Selection of men for investigation of possible testicular cancer in primary care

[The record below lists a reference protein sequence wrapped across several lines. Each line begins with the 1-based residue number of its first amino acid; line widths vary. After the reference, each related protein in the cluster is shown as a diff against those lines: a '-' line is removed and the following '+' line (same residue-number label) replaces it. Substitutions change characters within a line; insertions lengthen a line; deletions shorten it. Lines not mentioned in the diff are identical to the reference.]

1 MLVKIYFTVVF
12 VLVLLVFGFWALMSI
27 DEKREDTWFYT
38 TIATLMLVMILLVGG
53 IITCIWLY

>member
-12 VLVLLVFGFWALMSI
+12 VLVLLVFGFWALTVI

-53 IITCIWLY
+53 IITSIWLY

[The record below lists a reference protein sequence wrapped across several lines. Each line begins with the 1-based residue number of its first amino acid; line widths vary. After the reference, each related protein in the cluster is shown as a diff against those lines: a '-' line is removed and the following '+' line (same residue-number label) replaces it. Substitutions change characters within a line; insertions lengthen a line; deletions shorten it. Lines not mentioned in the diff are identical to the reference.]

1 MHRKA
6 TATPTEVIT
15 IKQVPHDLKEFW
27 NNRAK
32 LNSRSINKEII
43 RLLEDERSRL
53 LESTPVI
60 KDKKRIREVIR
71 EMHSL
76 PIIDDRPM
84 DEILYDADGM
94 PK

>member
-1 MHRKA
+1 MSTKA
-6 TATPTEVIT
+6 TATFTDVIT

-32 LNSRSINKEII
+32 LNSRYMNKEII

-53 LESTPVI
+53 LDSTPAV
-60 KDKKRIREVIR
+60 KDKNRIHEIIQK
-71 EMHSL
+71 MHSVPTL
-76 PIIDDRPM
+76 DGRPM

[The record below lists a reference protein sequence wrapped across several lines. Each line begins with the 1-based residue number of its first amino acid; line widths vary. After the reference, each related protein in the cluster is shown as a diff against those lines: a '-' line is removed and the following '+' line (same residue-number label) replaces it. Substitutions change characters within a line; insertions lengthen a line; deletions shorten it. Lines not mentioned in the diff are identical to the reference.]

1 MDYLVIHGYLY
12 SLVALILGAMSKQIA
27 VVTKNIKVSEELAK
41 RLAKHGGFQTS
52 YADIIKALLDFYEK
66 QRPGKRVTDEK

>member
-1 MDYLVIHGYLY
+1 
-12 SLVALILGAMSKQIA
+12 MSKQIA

Testicular cancer incidence has risen over the last two decades, with nearly 2300 new cases annually in the UK. This large case-control study using electronic records identifies clinical features of testicular cancer and to quantifies their risk in primary care patients. Over a 12 year period, 1398 cases of testicular cancer were identified, which were matched with 4956 controls. Nine features were independently associated with testicular cancer, the top three being testicular swelling, testicular lump and scrotal swelling. The highest positive predictive value (PPV) for 17-49 year-olds was testicular lump. Combining testicular lump with testicular swelling or testicular pain increased PPVs to 17% and 10% respectively. Until now there was no primary care study on the clinical features of testicular cancer, and recent NICE guidelines were based solely on clinical consensus. These results support the current NICE guidelines, but also add to the current evidence that combinations of specific symptoms may warrant urgent referral.

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